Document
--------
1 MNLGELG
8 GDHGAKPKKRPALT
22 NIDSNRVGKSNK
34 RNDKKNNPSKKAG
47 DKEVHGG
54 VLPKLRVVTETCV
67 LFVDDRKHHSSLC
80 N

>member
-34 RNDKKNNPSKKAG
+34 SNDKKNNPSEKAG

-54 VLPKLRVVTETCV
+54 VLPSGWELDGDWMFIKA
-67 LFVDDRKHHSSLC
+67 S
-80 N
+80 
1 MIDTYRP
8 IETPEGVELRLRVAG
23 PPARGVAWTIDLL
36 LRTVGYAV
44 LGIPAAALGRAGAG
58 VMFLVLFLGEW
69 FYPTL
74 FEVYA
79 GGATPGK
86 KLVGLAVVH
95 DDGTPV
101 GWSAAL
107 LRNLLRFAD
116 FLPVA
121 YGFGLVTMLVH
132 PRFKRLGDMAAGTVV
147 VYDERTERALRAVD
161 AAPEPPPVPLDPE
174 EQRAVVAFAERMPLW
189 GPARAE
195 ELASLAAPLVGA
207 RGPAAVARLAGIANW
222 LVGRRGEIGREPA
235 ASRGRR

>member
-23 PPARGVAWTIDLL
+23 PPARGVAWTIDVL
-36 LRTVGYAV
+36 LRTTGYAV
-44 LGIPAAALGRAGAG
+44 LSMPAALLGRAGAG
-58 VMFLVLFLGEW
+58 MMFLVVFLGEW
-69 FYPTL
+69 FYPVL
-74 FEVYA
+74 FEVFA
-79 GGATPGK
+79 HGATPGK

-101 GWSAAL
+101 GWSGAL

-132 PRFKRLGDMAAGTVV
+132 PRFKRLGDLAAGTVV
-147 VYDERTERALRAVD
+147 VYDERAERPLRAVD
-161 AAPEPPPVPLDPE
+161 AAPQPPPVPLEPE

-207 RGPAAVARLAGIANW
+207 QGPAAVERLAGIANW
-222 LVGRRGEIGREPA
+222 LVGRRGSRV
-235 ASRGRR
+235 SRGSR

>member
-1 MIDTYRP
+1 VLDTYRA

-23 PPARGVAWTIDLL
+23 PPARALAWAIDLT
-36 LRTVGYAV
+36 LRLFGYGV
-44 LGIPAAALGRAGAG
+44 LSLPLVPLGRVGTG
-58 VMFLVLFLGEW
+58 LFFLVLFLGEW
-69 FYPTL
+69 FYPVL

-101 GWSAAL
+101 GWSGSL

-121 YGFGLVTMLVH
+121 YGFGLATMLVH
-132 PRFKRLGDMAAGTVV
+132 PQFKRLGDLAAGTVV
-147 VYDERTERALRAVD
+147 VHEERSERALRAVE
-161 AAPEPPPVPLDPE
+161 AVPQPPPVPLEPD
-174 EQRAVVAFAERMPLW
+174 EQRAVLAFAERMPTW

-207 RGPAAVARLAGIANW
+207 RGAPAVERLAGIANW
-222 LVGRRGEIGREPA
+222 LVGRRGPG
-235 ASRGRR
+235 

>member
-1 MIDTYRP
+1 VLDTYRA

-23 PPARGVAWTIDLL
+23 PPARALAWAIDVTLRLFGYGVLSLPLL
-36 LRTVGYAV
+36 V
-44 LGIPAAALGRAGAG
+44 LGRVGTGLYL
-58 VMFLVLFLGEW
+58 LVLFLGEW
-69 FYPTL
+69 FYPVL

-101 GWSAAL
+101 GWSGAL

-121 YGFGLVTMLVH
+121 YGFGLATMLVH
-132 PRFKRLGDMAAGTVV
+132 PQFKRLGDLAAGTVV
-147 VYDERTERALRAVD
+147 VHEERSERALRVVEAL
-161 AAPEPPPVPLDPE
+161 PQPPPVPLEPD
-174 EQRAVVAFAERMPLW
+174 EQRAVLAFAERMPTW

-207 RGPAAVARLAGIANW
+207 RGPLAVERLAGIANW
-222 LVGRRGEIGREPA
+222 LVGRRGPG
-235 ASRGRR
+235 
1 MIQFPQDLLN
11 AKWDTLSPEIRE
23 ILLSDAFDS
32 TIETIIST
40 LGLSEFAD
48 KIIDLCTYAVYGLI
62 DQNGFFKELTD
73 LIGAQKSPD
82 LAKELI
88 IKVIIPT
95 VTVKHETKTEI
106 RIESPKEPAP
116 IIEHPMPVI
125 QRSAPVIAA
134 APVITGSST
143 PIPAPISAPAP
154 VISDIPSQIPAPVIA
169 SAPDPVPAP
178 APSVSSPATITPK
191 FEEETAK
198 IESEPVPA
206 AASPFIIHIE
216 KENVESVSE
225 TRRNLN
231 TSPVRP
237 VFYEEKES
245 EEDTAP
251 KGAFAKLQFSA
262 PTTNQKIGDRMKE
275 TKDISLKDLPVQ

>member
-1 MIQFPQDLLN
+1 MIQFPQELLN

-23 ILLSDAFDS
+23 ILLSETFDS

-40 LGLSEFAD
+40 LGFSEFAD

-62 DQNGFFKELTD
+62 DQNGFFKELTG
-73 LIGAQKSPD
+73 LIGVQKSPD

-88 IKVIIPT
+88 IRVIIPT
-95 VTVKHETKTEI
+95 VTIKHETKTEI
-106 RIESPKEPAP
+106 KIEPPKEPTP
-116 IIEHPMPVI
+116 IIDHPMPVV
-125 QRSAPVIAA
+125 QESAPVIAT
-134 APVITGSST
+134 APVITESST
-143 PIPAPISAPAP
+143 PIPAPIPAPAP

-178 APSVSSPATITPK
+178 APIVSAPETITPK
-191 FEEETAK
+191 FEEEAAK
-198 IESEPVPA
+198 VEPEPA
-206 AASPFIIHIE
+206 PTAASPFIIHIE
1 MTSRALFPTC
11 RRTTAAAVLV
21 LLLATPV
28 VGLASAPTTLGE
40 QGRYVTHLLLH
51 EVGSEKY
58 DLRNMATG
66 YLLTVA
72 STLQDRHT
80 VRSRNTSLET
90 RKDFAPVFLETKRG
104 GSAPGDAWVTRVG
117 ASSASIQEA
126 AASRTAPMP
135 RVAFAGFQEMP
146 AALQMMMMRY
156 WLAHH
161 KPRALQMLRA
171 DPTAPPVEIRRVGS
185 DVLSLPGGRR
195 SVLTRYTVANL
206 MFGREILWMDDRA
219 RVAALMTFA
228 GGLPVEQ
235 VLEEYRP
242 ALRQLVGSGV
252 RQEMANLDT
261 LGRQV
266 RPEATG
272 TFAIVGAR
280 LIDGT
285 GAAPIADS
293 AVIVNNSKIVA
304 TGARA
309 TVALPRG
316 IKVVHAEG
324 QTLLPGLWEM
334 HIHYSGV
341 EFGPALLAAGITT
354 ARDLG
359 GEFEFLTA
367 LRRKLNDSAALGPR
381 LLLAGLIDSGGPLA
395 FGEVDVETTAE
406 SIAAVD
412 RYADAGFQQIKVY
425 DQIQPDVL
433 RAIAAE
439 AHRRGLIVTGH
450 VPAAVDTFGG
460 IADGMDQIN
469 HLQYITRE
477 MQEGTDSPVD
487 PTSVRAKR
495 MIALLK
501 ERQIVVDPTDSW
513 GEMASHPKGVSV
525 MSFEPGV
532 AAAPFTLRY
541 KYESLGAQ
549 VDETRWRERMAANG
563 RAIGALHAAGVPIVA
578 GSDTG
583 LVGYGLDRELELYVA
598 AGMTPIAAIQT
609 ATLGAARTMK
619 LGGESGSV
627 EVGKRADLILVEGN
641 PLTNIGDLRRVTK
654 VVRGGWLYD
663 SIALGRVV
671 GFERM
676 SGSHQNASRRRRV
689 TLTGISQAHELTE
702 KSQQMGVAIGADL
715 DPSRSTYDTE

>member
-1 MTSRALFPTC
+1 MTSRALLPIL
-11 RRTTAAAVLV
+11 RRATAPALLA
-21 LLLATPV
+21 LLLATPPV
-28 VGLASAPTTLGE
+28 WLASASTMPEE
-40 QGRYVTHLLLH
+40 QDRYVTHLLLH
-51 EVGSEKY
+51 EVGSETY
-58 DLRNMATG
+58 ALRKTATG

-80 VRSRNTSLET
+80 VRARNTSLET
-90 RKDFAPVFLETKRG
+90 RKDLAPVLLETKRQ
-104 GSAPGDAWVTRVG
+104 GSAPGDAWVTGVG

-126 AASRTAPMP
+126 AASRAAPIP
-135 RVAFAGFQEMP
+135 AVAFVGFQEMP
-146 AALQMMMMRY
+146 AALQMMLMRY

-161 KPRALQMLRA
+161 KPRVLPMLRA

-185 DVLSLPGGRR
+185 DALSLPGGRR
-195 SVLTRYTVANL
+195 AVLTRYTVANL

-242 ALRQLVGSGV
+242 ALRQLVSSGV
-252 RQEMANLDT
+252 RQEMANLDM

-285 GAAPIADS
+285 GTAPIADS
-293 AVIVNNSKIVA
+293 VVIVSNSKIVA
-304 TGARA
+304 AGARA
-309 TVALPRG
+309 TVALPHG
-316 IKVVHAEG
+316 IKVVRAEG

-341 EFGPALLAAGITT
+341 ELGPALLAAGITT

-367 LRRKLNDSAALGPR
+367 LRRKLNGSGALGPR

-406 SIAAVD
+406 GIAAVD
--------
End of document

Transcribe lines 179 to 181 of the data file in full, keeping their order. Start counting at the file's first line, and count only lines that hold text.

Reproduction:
+106 KIEPPKEPTP
-116 IIEHPMPVI
+116 IIDHPMPVV